SHANGHAI, Aug 31 (Reuters) - Shanghai stocks eased on Thursday as investors took a breather after a recent rally, but scored their third straight month of gains thanks to robust corporate earnings that led fund managers to boost their equity exposure.
The blue-chip CSI300 index fell 0.3 percent, to 3,822.09 points, while the Shanghai Composite Index shed 0.1 percent to 3,360.81 points.
For the month, CSI300 rose 2.3 percent, while the SSEC advanced 2.7 percent, notching their fourth and third straight month of gains, respectively.
Chinese fund managers boosted their suggested equity exposure for the next three months as major indexes pierced key resistance and market sentiment picked up on further signs of an expanding economy, a monthly Reuters poll showed.
“There’s fundamental support for SSEC to rise further above 3,300 points, but there needs to be adequate consolidation,” Gui Haoming, analyst at Shenwan Hongyuan Securities, wrote in his latest market commentary.
The recent market rally was bolstered by strong corporate earnings, but Gui says more catalysts are needed to build on the gains.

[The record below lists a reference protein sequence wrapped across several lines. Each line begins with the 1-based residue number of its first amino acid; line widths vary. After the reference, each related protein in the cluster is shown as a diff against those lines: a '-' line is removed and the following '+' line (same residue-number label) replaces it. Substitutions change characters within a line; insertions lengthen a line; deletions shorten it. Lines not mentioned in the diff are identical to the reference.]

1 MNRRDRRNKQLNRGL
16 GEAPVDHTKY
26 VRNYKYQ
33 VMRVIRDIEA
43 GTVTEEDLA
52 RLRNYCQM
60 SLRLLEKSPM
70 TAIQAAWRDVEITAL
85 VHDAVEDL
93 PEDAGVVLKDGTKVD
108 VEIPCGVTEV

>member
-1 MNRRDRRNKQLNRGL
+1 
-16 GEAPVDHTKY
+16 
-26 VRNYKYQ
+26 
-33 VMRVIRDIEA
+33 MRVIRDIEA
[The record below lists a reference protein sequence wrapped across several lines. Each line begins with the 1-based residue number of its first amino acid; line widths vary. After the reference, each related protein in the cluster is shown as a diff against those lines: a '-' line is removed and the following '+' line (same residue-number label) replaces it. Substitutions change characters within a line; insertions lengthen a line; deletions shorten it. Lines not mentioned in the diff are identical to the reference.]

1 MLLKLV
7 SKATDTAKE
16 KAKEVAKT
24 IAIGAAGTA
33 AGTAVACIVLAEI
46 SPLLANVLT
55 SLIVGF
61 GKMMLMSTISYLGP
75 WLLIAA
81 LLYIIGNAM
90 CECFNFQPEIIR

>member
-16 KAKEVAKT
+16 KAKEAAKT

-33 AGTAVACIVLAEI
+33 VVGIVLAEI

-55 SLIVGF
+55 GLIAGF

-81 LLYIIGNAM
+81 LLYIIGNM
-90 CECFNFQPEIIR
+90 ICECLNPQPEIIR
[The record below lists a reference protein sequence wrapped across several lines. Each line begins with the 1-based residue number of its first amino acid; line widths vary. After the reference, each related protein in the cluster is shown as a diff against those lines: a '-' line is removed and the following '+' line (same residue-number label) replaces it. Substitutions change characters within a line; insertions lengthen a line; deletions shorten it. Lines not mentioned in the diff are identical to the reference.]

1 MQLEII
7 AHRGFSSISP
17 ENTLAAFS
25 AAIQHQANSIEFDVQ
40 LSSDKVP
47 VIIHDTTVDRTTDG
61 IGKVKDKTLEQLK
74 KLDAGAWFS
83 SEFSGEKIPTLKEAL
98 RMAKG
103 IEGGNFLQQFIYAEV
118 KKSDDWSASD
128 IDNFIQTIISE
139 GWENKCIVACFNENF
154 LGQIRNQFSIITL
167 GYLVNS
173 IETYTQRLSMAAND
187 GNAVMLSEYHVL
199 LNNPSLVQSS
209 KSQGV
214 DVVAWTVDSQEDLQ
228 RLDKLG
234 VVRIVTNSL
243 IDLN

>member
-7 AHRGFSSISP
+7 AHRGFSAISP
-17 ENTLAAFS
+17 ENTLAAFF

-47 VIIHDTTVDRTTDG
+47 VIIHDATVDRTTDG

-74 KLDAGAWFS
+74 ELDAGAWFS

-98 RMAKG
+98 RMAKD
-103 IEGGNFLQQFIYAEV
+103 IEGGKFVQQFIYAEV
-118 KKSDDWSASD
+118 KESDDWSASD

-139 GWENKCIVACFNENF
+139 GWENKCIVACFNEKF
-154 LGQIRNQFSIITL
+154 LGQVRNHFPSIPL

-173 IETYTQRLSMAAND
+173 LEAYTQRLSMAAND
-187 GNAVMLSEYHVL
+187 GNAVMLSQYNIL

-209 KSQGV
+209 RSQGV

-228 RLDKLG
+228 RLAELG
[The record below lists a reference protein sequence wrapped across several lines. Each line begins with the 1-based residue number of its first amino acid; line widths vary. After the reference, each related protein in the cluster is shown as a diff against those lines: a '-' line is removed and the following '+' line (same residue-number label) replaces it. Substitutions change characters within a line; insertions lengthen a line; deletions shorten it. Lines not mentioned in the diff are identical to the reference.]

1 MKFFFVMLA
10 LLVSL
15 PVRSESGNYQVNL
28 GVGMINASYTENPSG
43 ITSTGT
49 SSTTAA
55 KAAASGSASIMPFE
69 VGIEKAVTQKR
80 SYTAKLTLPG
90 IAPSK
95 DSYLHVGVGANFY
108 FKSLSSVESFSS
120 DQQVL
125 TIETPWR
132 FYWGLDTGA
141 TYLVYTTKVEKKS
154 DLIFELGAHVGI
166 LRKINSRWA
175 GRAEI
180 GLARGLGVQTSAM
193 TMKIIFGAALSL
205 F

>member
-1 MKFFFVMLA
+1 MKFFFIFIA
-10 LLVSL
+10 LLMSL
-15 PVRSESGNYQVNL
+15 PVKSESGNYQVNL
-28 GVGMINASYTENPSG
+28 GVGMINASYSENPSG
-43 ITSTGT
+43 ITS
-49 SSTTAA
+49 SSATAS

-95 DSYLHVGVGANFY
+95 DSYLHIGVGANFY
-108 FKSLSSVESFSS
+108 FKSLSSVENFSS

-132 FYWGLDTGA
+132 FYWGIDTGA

For the day, investors largely ignored a survey showing growth in China’s manufacturing sector unexpectedly accelerated in August, with some analysts questioning whether such a trend is sustainable.
“The latest official PMI readings suggest that China’s manufacturing activity may have strengthened in August but point to weaker momentum in the rest of the economy,” wrote Julian Evans-Pritchard, China economist at Capital Economics.
“Looking ahead, if we are right to believe that tighter policy will continue to weigh on investment spending in the coming quarters, then we doubt that the current pace of industrial output growth can be sustained for long.”
Indeed, interbank rates have been trending higher, reflecting tighter liquidity conditions as banks brace for quarterly regulatory scrutiny at the end of next month.
Most sectors fell on Thursday, led infrastructure and banking plays, which fell 1.1 percent, as investors pocketed gains, judging newly-published, strong results from China’s biggest lenders have been fully priced in. (Reporting by Luoyan Liu and John Ruwitch; Editing by Shri Navaratnam)